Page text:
Bounce message

Bounce message

A bounce message, or (failed) Delivery Status Notification (DSN) message, aka Non-Delivery Report/Receipt (NDR), Non-Delivery Notification (NDN), or simply a bounce is an automated electronic mail message from a mail system informing the sender of another message about a delivery problem. The original message is said to have bounced.

Delivery errors

Errors can occur at multiple places in mail delivery. A sender may sometimes receive a bounce message from "the sender's" mail server, and other times from a "recipient's" mail server. That happens because when a server accepts a message for delivery, at the same time it takes the burden to send a DSN in case the delivery fails. With the rise in forged spam and e-mail viruses, users now frequently receive erroneous bounce messages sent in response to messages they never actually sent. Modern servers try hard to ascertain that a message can be delivered "before" they accept it.


Imagine that Jack ("") sends a message to Jill ("") at a different site. (Note that these are two different domains: Jack uses a COM domain while Jill is using an ORG one). Once Jack's mail server has accepted the message, it must either pass it along to Jill's mail server, or else deposit a bounce message in Jack's mailbox.

Let us say that Jack's mail server passes it on to Jill's mail server (at ""), which accepts the message for delivery. However, unfortunately, a moment later the disk on the "" server fills up, and so the mail daemon cannot deposit the message in Jill's mailbox. As an alternative cause of failure, consider that Jill might have instructed the "" server to forward her mail to, say, "", and that the latter server refused the message for whatever reason.

The "" mail server then must send a bounce message to "", informing Jack that his message to Jill's mailbox could not be delivered.

Had the "" mail server known that the message would be undeliverable (for instance, if Jill had no user account there) then it would "not" have accepted the message in the first place, and therefore would not have sent the bounce. Instead, it would have rejected the message with an SMTP error code. This would leave "Jack's" mail server (at "") the obligation to create and deliver a bounce.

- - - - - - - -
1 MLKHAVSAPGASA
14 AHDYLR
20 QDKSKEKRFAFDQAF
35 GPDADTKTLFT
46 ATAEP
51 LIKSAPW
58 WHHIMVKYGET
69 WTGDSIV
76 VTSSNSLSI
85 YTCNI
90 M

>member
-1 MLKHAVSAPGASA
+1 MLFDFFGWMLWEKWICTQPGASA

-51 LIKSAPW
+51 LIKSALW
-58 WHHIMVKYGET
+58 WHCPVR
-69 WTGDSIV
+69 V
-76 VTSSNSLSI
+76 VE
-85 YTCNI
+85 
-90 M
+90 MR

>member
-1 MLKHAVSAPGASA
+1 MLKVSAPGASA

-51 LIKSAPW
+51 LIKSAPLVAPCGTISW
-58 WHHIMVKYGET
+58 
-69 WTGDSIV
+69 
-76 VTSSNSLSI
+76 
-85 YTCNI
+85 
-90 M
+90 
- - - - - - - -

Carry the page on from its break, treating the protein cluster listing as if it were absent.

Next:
However, problems arise if Jill's mail server receives a message with a forged "From:" field, e.g., if sends an unsolicited bulk message claiming to be from "" In this case, Jill's mail server would send the bounce message to Jack even though Jack never sent the original message to Jill. This is called "backscatter."

Since "accept-then-bounce" backscatter is a type of "spam," every effort should be made to reject the message during the SMTP session to avoid participating in e-mail abuse of innocent third parties.


Bounces are a special form of autoresponder. Auto replies are mails sent by a program - as opposed to a human user - in reply to a received mail and sent to the bounce address.

Examples of other auto replies are vacation mails, challenges from challenge-response spam filtering, and replies from list servers. These other auto replies are discussed in RFC 3834: auto replies should be sent to the Return-Path stated in the received mail which has triggered the auto reply, and this response is typically sent with an empty Return-Path; otherwise auto responders could be trapped in sending auto replies back and forth.

The Return-Path is visible in delivered mail as header field Return-Path inserted by the SMTP mail delivery agent (MDA) (which is usually combined with a mail transport agent). The MDA simply copies the reverse path in the SMTP MAIL FROM command into the Return-Path. The MDA also removes bogus Return-Path header fields inserted by other MTAs, this header field is generally guaranteed to reflect the last reverse path seen in the MAIL FROM command.

Today these paths are normally reduced to ordinary e-mail addresses, as the old SMTP source routing was deprecated in 1989; for some historical background info see Sender Rewriting Scheme. One special form of a path still exists, the empty path MAIL FROM:<>, used for many auto replies and especially all bounces.

In a strict sense, bounces sent with a non-empty Return-Path are incorrect. RFC 3834 offers some heuristics to identify incorrect bounces based on the local part (left hand side before the @) of the address in a non-empty Return-Path, and it even defines a mail header field Auto-Reply to identify auto replies. But the mail header is a part of the mail data (SMTP command DATA), and MTAs typically don't look "into" the mail. They deal with the envelope, that includes the MAIL FROM address (aka return path, envelope-From, reverse path) but not, e.g., the 2822-From in the mail header field From. These details are important for schemes like BATV.